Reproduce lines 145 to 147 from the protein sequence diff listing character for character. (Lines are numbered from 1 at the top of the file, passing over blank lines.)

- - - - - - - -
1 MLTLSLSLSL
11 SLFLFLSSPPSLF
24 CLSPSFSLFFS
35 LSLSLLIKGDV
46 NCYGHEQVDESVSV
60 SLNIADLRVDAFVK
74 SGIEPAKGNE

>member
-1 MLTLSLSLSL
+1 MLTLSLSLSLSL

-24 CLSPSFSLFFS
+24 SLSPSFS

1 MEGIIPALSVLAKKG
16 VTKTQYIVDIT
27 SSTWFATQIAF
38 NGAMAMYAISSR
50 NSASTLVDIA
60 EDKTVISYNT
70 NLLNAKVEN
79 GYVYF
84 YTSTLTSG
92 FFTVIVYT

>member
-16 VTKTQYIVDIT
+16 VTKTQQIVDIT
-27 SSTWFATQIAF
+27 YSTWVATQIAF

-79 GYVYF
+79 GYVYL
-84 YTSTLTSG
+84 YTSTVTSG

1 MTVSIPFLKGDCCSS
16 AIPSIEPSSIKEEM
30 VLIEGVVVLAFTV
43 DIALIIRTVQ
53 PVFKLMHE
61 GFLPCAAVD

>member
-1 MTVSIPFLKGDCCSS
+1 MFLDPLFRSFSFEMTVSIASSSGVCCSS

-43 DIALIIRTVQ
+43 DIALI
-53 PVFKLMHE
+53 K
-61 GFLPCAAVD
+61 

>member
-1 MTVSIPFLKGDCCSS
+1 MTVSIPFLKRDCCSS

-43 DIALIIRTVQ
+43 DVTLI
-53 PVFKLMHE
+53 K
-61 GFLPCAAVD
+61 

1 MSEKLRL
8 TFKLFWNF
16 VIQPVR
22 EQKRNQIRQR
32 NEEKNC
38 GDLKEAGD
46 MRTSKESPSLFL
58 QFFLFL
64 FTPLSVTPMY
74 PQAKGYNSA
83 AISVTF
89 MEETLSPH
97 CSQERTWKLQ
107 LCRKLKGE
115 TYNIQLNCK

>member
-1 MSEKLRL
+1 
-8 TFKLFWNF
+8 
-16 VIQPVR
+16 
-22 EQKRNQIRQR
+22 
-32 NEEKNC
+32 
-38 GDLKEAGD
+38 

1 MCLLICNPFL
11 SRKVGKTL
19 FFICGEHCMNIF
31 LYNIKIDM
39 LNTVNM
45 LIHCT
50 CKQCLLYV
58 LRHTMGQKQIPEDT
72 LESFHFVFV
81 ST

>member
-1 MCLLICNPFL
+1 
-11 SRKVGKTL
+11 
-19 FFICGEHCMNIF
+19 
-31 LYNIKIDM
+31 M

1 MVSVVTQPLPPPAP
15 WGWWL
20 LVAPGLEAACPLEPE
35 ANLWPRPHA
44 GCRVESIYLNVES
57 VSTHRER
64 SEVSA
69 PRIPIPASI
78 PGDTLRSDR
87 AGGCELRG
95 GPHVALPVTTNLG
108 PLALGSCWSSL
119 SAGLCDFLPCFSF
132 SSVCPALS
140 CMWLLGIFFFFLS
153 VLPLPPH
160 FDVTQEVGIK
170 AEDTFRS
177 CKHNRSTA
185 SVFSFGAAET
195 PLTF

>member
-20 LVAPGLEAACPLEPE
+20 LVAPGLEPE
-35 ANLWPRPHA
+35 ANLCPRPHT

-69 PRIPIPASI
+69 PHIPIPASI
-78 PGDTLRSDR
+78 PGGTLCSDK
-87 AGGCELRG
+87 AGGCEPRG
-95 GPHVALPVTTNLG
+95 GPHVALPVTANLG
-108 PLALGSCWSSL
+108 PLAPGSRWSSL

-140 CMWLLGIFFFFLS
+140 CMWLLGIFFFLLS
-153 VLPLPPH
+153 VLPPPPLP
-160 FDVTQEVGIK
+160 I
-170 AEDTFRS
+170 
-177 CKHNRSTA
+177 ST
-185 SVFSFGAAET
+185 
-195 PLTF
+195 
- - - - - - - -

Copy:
-170 AEDTFRS
+170 
-177 CKHNRSTA